Part A: Macrovascular Function
Diabetes mellitus is associated with numerous micro- and macrovascular complications. In patients with type 2 diabetes, macrovascular complications like stroke or myocardial infarction are the leading cause of an increased morbidity and mortality. Hyperglycaemia and insulin resistance are considered to represent the two main pathologic components in the development and progression of vascular disease in patients with type 2 diabetes mellitus.
Diabetes related vascular impairment can be detected even in a preclinical stage by the use of several biomarkers.
Endothelial dysfunction is considered to occur early in patients with insulin resistance and to precede morphological alterations like arterial stiffening or atherosclerosis. Endothelial cells regulate the vascular tone by the release of vasoactive substances like nitric oxide or endothelin 1.In addition, endothelial cells modulate platelet function, inflammatory activity, vascular smooth muscle growth and migration.
Impairment of endothelial function seems to precede the development of diabetes as it was observed in subjects with impaired glucose control and first degree relatives without diabetes of patients with diabetes mellitus (1,2). Endothelial dysfunction can be measured by different methods using invasive or non-invasive technologies.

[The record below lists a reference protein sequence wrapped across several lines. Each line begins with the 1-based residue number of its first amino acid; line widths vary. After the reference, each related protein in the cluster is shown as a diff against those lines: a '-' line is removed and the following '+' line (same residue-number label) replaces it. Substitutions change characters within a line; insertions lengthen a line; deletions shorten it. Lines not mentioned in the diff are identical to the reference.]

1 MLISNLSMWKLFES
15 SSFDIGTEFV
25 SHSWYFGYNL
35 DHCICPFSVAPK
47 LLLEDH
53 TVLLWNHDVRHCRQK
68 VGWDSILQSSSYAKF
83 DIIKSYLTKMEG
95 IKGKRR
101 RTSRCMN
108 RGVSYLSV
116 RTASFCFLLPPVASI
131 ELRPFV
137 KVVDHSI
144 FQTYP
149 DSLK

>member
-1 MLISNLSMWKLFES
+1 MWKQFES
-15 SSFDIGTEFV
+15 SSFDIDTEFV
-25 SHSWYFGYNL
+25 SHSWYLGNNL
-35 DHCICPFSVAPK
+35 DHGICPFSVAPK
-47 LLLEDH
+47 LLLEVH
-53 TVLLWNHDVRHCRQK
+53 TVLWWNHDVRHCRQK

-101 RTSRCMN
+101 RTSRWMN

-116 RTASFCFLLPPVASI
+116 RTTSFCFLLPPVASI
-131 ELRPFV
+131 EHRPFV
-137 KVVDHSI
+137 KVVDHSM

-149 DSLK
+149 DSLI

Coronary angiography with acetylcholine stimulated coronary blood flow is considered as a gold standard for the evaluation of endothelial function in coronary arteries (3). Due to the invasive procedure and the high costs, this technology it is not widely used.
Flow mediated dilatation (FMD) of the brachial artery has become the most used alternative for the assessment of endothelial function in large conduit arteries. This technology is based on a doppler ultrasound visualisation of the arterial diameter before and after the induction of local ischemia. The percent increase in arterial diameter after the release of a cuff placed at the forearm is calculated and considered to reflect the flow mediated release of nitric oxide from endothelial cells (4).
Several studies showed that FMD is a predictor of future target organ damage and cardiovascular events. As this technology is non-invasive and much less expensive, it is widely used for the assessment of endothelial function in clinical studies.